Vitreoretinal Surgeon and Specialist in Jabalpur
Dr Pawan Sthapak eye specialist in Jabalpur of Janjyoti Eye Hospital, provides vitreoretinal surgical eye care solutions for patients.
The vitreoretinal surgeon, Dr Pawan Sthapak, of JanJyoti Eye Hospital, provides medical, Surgical care for the whole family The surprising results of the surgery will be significant. This is because the vitreoretinal surgeon provides proper attention to the cornea condition to make sure that the overall outcome is positive.
Corneal Problems After Vitreoretinal
It has been observed repeatedly that corneal problems after vitreoretinal surgery, start from infections and can reach epithelial and neurotrophic keratitis and defects. All vitreoretinal Surgeons are aware that there is an increased risk of patients getting infected.
Process of Vitreoretinal Surgery
The vitreoretinal surgeon studies the patient’s medical history before going for an operation. Vitreoretinal surgeons are trained to do any kind of surgery on the vitreous and can do things like remove cataracts, transplant corneas, put in lenses, and more.
Vitreoretinal surgery on patients with diabetes is safer nowadays than it used to be earlier. This leads to fewer anterior segment and corneal problems.
Less dissection can be made using ocular surface instrumentation of small-gauge that makes vitreoretinal surgery safer, generating less vascularization after the operation and reducing ocular surface irritation.
Side-effects of Vitreoretinal eye surgery
Vitreoretinal surgery on patients with diabetes is safer nowadays than it used to be earlier. This leads to fewer anterior segment and corneal problems. Less dissection can be made using ocular surface instrumentation of small-gauge that makes vitreoretinal surgery safer, generating less vascularization after the operation and reducing ocular surface irritation.
However, diabetes patients normally have to compromise blood flow and nerves, causing certain complications, like non-healing defects of corneal epithelial and abnormal vascularization. The vitreoretinal surgeon studies the patient’s medical history before going for an operation.
Why Choose Vitreoretinal eye surgery
Vitreoretinal eye surgery is a sequence of procedures that are done deep inside the eye with lasers or traditional surgical tools. This delicate surgery takes place where the gel-like vitreous and light-sensitive membrane (retina) is located, as the name suggests.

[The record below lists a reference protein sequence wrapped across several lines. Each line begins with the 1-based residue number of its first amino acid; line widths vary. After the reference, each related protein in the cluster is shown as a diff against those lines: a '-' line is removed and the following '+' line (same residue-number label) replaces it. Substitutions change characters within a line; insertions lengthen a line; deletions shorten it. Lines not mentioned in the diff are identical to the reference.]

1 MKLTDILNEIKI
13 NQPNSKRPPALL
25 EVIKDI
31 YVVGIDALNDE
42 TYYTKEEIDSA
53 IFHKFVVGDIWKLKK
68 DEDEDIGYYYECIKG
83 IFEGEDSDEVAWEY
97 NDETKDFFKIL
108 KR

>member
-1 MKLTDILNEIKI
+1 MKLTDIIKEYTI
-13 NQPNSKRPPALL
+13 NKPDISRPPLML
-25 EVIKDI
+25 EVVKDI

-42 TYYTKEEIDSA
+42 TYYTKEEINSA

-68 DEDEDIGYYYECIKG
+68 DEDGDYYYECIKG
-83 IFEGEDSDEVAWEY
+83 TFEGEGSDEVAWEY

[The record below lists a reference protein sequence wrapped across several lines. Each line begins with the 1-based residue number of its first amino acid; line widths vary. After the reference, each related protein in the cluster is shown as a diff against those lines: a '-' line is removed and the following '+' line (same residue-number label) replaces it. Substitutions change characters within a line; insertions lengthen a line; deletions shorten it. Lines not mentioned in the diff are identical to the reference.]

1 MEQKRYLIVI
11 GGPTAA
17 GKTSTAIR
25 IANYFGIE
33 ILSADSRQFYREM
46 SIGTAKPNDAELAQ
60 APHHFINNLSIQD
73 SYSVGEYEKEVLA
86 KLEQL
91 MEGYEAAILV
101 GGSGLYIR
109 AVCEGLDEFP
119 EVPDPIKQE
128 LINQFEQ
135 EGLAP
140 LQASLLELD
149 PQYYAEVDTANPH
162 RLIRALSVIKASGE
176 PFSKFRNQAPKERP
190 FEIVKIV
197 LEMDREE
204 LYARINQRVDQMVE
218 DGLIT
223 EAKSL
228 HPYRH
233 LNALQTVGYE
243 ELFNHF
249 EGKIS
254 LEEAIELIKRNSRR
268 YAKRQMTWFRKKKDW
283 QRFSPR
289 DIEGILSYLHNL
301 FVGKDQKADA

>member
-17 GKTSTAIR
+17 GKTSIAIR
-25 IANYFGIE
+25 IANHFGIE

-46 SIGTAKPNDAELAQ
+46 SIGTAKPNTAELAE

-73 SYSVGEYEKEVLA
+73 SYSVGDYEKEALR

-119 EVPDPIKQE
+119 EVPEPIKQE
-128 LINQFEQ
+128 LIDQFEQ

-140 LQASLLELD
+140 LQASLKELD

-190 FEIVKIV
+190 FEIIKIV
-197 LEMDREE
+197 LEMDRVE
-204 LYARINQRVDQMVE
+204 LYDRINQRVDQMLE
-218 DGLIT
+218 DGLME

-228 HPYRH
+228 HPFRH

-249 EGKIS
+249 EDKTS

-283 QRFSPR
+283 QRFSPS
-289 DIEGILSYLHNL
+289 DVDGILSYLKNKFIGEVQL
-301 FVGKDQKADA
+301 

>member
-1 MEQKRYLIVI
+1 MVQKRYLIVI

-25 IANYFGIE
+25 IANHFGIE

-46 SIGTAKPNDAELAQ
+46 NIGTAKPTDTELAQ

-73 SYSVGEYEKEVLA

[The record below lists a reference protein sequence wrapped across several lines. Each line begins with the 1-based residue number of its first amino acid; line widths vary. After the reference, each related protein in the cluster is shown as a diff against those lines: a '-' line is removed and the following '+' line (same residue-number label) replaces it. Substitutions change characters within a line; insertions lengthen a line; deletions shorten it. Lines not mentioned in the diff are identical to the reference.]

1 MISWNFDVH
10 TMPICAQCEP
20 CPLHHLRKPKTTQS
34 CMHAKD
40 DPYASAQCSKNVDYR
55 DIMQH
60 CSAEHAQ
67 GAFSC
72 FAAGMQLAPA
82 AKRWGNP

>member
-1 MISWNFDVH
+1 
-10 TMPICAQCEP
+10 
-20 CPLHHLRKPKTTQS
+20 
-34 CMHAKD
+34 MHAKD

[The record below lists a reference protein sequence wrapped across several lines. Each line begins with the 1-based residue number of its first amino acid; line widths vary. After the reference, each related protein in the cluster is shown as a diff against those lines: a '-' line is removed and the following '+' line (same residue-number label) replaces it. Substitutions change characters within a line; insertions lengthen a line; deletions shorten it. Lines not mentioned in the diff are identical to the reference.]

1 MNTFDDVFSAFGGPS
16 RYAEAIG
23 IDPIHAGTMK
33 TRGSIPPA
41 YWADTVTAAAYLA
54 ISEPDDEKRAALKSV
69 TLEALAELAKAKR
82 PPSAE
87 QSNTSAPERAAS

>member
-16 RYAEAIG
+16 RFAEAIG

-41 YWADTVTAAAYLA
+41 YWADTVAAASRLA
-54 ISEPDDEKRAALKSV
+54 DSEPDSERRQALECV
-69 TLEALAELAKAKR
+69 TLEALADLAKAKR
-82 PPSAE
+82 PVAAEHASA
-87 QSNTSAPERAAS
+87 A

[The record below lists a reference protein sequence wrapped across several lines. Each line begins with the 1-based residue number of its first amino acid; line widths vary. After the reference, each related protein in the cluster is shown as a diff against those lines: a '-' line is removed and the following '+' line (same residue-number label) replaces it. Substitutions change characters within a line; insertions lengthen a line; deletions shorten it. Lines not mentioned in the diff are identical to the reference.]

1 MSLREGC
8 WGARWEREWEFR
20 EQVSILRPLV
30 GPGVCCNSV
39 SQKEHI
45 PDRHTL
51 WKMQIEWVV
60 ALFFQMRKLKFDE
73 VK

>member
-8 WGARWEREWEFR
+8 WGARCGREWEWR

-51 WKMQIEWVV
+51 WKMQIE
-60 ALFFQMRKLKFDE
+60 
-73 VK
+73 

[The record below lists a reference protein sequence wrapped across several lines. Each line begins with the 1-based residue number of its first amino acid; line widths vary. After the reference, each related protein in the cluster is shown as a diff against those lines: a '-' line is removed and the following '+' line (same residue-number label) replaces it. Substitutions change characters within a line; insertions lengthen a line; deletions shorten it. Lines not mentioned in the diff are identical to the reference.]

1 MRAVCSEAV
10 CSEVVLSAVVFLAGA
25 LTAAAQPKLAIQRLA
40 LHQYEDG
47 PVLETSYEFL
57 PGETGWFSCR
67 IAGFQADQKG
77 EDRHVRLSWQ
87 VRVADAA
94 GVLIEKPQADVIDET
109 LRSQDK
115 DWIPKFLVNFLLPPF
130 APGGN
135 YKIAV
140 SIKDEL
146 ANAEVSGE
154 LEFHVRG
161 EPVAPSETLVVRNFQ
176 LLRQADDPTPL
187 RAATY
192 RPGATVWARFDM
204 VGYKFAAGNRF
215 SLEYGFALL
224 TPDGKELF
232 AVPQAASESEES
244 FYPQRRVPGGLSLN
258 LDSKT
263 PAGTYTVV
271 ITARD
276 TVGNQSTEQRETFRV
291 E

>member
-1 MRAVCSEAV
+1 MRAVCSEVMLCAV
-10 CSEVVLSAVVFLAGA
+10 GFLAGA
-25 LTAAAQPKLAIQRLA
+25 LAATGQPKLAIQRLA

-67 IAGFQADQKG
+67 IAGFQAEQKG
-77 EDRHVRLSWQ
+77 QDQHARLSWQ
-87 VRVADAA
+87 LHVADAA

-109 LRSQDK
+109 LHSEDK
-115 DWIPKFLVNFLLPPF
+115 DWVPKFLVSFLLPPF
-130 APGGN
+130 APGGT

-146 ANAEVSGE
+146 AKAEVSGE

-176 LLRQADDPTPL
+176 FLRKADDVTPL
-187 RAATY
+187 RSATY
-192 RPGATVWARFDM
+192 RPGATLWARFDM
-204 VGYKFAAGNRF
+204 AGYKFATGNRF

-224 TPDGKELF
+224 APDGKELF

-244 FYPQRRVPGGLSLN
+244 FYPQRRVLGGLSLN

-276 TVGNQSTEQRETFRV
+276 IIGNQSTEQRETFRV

Several types of age-related macular degeneration, diabetic retinopathy, diabetic vitreous haemorrhage, macular hole, a detached retina, Epiretinal membrane, and CMV retinitis can be treated with vitreoretinal surgical and laser techniques that restore, preserve, and improve vision.
Conditions necessitating a vitrectomy; methodology
A vitrectomy is a surgical procedure that removes the vitreous or gel-like substance, from the eye. This method can treat vision problems caused by foreign matter invading the normally sterile interior of the eye. In conditions such as diabetic vitreous haemorrhage, blood is an example of foreign matter.
When light passes through the eye, the foreign object casts shadows on the retina. This makes it hard or impossible to see clearly.
With diabetic retinopathy, a vitrectomy can help restore vision by removing the cloudy vitreous caused by leaking blood vessels and replacing it with clear fluid.
After removing the vitreous humour and clearing the area, the surgeon typically injects a saline solution to replace the vitreous humour that normally fills the eye’s inner chambers.
Most of the common spots and floaters that are caused by vitreous detachments, which almost everyone gets to some degree as they age, are treated with a vitrectomy as being too much and not normal.
The most frequent causes of vitrectomy include:
- Epiretinal membrane;
- Macular hole
- Proliferative vitreoretinopathy;
- Intraocular Foreign Body Removal;
- Lens nucleus retrieval upon complicated vitrectomy
- Retinal detachment
- Vitreous haemorrhage in diabetics
What to Expect After a Vitrectomy
Due to the numerous variables involved, only your eye surgeon, who is familiar with your condition, can give you a realistic idea of what to expect after a vitrectomy.
But the real reason for the procedure usually plays a big role in how quickly you will heal and what the end result will be.
You’ll most likely use antibiotic eye drops for about a week after a surgical procedure and then anti-inflammatory eye drops for several weeks.
Follow the surgeon’s instructions carefully. In general, you should not anticipate knowing the final visual result for at least a few weeks. Again, your surgeon or attending ophthalmologist will be the most qualified to evaluate your recovery.
Vitrectomies have a high rate of success. Bleeding, infection, progression of cataracts, and retinal detachment are possible complications, but they are uncommon.
For the majority of patients undergoing vitrectomy, vision is restored or significantly enhanced. The procedure is a marvel of modern medicine for individuals with conditions that would otherwise cause blindness.